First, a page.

Call for Views - Burial and Cremation (Scotland) Bill

The Scottish Parliament’s Health and Sport Committee has today, 20 October 2015, launched a call for written evidence from all interested parties as part of its Stage 1 consideration of the Burial and Cremation (Scotland) Bill. This Bill was introduced into the Scottish Parliament on 9 October 2015.

Purpose of the Bill
Many of the Bill’s provisions have their basis in recommendations made by various review groups, particularly the Infant Cremation Commission and the Burial and Cremation Review Group.  In brief, the Bill seeks to provide a modern, comprehensive legislative framework for burial and cremation in Scotland. A copy of the Bill, and its accompanying documents, are available online:

Legislative scrutiny overview

The substantive parts of this legislation will be scrutinised by the Health and Sport Committee and the Local Government and Regeneration Committee. The Delegated Powers and Law Reform Committee and the Finance Committee will also scrutinise the Bill will respect to their particular remits.

The Health and Sport Committee will focus its scrutiny on the Bill’s general principles and those parts relating to pregnancy loss, still-birth and infant loss (principally provisions 50-55). The Local Government and Regeneration Committee will be scrutinising all other parts of the Bill. See here for details:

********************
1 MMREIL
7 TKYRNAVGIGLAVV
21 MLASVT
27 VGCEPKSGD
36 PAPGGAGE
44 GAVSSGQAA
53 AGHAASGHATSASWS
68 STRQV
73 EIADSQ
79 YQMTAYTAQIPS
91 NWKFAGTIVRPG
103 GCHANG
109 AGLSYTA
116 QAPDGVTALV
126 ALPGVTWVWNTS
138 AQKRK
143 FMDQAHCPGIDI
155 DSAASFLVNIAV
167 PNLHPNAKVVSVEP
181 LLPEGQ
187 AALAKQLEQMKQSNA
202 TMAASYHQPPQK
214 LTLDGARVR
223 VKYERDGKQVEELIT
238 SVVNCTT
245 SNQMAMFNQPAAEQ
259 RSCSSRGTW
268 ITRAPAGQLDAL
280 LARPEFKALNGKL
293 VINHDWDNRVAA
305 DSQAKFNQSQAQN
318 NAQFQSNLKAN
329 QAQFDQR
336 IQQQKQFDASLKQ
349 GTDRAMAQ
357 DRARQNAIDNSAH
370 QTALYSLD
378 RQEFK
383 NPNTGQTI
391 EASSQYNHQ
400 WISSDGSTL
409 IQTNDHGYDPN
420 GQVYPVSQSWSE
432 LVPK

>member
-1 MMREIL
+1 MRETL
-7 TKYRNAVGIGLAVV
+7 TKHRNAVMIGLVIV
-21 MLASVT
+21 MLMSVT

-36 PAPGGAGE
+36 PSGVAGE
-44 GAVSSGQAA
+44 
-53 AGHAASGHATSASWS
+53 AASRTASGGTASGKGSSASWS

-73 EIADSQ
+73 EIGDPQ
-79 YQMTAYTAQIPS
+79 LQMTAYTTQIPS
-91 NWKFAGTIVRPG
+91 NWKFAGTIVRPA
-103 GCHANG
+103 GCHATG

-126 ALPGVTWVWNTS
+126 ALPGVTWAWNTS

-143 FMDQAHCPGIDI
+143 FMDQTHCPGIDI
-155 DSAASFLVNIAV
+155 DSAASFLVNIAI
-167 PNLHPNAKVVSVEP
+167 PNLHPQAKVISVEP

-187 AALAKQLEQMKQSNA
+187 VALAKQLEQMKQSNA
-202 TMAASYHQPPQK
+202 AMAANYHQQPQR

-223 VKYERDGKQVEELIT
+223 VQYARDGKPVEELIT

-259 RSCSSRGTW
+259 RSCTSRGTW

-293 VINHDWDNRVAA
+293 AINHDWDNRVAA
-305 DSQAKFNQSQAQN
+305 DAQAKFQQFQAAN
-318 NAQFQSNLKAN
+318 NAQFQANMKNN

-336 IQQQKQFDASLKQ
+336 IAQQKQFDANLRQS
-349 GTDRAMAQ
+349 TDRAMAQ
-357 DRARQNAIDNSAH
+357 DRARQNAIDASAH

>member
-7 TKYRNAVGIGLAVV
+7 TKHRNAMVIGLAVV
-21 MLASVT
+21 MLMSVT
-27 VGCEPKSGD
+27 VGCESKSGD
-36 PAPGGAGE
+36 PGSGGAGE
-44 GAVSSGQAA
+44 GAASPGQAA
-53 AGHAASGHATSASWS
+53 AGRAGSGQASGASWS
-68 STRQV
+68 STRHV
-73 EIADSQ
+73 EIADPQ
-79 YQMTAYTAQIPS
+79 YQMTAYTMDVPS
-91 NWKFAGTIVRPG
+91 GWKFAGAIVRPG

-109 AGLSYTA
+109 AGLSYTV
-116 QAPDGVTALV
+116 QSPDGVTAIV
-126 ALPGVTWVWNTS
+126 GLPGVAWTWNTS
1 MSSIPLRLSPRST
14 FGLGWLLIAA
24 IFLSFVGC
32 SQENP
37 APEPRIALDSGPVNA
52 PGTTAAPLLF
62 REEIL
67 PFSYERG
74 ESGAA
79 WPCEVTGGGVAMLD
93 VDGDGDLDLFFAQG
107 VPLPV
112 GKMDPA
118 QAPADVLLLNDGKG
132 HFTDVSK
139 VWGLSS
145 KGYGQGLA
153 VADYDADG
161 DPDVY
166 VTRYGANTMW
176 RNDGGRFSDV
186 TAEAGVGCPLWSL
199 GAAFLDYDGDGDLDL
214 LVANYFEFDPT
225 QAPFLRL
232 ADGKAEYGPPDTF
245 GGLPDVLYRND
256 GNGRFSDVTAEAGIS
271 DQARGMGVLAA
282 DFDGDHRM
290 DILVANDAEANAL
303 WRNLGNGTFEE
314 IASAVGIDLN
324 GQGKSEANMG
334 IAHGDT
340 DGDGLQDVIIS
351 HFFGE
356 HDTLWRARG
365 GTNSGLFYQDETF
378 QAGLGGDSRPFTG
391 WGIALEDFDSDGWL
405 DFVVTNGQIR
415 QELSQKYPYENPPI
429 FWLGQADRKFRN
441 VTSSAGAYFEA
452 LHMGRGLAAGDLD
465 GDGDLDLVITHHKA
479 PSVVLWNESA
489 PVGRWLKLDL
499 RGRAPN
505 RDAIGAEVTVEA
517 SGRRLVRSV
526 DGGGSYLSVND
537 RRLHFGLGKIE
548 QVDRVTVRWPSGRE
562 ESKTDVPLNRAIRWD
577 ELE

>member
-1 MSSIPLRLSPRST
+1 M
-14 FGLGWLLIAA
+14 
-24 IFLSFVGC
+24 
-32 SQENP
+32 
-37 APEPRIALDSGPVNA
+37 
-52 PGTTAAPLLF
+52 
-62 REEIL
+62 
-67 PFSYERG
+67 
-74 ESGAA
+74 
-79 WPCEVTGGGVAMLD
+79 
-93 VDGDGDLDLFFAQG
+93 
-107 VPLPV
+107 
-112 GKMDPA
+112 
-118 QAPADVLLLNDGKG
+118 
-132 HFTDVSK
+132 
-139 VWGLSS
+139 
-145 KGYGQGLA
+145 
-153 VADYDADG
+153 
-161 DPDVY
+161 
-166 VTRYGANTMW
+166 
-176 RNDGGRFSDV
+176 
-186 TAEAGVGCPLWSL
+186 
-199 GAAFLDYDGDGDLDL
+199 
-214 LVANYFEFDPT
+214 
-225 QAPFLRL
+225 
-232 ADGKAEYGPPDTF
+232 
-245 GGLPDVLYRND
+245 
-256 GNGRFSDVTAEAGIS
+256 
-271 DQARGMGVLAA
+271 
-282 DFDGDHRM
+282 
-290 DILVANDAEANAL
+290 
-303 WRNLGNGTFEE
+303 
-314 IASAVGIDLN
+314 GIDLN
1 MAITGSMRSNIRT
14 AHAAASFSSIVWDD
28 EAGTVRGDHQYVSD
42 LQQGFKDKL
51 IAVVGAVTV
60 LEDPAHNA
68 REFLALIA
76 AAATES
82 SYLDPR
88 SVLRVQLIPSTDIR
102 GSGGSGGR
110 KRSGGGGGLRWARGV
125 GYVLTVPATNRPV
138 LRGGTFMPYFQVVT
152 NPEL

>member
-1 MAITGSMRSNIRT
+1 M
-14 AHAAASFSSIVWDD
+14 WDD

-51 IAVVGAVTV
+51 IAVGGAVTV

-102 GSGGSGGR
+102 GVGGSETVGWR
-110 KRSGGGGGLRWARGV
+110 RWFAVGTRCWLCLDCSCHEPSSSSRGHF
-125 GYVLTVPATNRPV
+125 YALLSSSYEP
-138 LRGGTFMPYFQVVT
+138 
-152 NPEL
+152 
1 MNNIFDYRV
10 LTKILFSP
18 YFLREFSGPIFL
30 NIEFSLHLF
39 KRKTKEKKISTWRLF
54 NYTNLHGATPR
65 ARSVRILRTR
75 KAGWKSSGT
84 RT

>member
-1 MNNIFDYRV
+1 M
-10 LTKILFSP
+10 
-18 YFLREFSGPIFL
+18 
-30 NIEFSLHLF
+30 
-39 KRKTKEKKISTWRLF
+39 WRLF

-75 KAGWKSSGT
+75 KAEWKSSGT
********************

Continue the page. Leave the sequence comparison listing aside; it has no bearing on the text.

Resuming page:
Organisations and individuals are invited to submit written evidence to the Health and Sport Committee, or the Local Government and Regeneration Committee, as appropriate, setting out their views on the provisions of the Bill. Those submitting evidence should feel free to address any, or all, of the policy issues contained in the Bill. Please note written evidence received by either Committee will be shared with the other Committee where relevant.

Health and Sport Committee’s call for views
The Health and Sport Committee invites all interested parties to submit written evidence on the Bill.  The Committee’s focus will be on the Bill’s general principles, as well as the provisions relating to pregnancy loss, still-birth and infant loss. The Committee welcomes your views on whether or not you agree with the proposals in the Bill and whether you would recommend any changes. In particular, the Committee encourages responses on the following:

(1)  General principles – the policy objective is to put in place new legislation to provide a modern and comprehensive legal framework for burial and cremation in Scotland. The Bill should provide a robust and long-lasting legislative framework to meet the needs of twenty-first century Scotland.

(2)  Applications for burial (Section 8) – the Bill seeks to make it a requirement to apply for a burial in a burial ground and to standardise the application forms. It prescribes that a person may not bury human remains in a burial ground unless that person has submitted an application to the burial authority and the application has been granted. The contents of the application form will be set out in regulations.

(3)  Meaning of cremation/ashes (Section 36) – the Bill seeks to define what is meant by ashes to avoid misunderstandings. It defines cremation as “the reduction to ashes of human remains and the application to the burnt human remains of grinding or other processes”. The Bill specifies that ashes do not include metal and where human remains are clothed, in a coffin or with any other thing, the remains include the clothing, coffin or other thing.